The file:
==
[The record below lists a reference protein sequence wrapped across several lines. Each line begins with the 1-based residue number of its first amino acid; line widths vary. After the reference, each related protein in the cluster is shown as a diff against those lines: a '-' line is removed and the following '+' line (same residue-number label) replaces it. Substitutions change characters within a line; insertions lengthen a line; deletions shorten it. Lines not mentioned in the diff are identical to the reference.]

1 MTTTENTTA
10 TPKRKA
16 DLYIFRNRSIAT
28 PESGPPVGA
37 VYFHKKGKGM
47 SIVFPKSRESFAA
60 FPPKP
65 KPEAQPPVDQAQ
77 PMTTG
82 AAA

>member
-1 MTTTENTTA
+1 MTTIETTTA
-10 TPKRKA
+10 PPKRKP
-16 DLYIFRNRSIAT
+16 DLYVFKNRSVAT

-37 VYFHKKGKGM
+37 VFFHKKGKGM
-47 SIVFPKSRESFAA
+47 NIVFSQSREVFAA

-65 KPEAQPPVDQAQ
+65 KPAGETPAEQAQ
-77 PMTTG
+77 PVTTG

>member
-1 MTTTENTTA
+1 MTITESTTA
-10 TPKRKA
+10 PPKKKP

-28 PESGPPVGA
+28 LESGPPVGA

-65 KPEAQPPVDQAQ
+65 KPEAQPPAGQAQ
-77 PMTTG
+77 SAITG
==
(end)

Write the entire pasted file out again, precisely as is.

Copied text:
[The record below lists a reference protein sequence wrapped across several lines. Each line begins with the 1-based residue number of its first amino acid; line widths vary. After the reference, each related protein in the cluster is shown as a diff against those lines: a '-' line is removed and the following '+' line (same residue-number label) replaces it. Substitutions change characters within a line; insertions lengthen a line; deletions shorten it. Lines not mentioned in the diff are identical to the reference.]

1 MTTTENTTA
10 TPKRKA
16 DLYIFRNRSIAT
28 PESGPPVGA
37 VYFHKKGKGM
47 SIVFPKSRESFAA
60 FPPKP
65 KPEAQPPVDQAQ
77 PMTTG
82 AAA

>member
-1 MTTTENTTA
+1 MTTIETTTA
-10 TPKRKA
+10 PPKRKP
-16 DLYIFRNRSIAT
+16 DLYVFKNRSVAT

-37 VYFHKKGKGM
+37 VFFHKKGKGM
-47 SIVFPKSRESFAA
+47 NIVFSQSREVFAA

-65 KPEAQPPVDQAQ
+65 KPAGETPAEQAQ
-77 PMTTG
+77 PVTTG

>member
-1 MTTTENTTA
+1 MTITESTTA
-10 TPKRKA
+10 PPKKKP

-28 PESGPPVGA
+28 LESGPPVGA

-65 KPEAQPPVDQAQ
+65 KPEAQPPAGQAQ
-77 PMTTG
+77 SAITG